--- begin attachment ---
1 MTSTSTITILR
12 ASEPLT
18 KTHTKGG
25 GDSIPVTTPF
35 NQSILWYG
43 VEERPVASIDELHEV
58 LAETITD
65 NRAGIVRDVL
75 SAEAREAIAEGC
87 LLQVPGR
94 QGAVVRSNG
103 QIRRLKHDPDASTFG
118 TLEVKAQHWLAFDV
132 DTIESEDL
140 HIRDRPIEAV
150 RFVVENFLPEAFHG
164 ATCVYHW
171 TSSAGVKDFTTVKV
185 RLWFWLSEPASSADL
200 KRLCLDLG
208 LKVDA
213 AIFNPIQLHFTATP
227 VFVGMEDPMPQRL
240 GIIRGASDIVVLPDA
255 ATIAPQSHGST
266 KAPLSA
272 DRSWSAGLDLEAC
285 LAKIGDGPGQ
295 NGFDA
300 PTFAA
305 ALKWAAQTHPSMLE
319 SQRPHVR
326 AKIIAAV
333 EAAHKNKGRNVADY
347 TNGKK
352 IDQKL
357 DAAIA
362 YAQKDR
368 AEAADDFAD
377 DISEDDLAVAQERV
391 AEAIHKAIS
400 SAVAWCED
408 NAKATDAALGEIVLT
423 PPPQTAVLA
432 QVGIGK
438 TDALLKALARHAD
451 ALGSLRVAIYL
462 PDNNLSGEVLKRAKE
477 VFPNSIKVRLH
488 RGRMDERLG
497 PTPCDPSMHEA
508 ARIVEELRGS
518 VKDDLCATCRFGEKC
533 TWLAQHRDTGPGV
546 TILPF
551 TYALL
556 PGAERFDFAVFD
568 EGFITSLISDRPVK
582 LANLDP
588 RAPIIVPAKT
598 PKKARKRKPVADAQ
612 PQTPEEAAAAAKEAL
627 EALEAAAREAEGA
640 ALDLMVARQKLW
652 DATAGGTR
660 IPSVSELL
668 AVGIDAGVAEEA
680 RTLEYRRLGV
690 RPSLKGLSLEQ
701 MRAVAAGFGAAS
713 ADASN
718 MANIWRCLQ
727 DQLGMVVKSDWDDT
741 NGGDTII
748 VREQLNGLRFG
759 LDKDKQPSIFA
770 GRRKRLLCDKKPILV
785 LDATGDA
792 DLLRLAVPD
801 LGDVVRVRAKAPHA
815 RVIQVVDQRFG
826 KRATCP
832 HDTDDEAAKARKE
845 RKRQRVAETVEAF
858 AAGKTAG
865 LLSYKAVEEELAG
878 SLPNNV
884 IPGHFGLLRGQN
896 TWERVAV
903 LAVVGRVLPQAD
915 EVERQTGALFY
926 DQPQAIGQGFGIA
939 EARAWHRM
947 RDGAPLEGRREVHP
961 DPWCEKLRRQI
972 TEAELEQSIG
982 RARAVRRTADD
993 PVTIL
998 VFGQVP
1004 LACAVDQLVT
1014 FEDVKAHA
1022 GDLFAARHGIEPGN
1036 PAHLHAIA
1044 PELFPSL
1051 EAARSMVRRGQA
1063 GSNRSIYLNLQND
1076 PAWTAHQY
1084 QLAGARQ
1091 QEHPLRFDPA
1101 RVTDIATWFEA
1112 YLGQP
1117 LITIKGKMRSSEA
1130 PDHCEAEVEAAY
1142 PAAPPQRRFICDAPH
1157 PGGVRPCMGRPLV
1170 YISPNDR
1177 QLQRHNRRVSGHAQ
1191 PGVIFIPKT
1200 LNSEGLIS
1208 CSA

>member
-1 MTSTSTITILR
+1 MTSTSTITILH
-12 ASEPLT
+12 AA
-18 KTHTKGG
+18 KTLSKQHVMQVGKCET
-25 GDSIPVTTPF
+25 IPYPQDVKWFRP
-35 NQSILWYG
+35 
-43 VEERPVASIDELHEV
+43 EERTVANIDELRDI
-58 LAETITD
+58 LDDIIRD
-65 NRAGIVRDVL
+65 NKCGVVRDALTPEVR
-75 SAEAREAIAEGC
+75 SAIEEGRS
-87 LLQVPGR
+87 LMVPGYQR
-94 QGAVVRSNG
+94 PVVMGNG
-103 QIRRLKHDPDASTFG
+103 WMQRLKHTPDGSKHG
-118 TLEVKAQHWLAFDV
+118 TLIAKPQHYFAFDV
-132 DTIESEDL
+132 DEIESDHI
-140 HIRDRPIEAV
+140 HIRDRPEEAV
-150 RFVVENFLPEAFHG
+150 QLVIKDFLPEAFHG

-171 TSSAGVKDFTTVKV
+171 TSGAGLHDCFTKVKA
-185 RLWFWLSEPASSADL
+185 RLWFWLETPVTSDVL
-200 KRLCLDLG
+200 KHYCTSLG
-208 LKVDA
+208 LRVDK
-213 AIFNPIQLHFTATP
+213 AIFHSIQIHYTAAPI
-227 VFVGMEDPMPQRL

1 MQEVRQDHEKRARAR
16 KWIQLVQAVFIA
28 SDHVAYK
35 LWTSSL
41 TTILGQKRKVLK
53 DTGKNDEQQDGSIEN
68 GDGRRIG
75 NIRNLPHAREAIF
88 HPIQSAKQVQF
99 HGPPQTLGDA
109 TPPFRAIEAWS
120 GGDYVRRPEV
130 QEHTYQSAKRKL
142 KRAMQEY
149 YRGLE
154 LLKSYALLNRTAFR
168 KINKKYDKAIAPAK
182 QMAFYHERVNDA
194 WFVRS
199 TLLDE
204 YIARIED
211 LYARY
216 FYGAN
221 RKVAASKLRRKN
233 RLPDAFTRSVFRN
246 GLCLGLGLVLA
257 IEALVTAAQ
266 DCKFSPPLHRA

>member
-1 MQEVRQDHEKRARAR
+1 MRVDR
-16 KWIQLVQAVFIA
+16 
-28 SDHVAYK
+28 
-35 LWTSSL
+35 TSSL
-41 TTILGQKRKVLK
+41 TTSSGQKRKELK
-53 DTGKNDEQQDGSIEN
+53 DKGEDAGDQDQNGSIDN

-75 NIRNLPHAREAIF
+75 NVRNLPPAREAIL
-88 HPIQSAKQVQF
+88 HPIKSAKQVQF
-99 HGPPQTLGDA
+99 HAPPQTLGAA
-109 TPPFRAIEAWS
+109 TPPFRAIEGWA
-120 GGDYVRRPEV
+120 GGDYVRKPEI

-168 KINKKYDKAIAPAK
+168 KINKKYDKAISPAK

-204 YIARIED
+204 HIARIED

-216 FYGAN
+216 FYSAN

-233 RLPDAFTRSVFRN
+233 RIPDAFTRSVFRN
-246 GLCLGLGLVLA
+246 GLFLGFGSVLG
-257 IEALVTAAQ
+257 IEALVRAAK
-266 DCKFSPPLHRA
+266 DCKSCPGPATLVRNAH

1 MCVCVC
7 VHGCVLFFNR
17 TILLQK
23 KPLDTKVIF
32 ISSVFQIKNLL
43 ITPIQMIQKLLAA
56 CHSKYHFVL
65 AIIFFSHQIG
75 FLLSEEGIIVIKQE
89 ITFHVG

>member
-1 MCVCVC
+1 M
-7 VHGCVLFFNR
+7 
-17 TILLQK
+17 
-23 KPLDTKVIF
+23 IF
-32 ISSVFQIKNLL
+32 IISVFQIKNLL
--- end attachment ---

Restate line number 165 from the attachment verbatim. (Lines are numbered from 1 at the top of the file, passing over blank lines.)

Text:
1 MQEVRQDHEKRARAR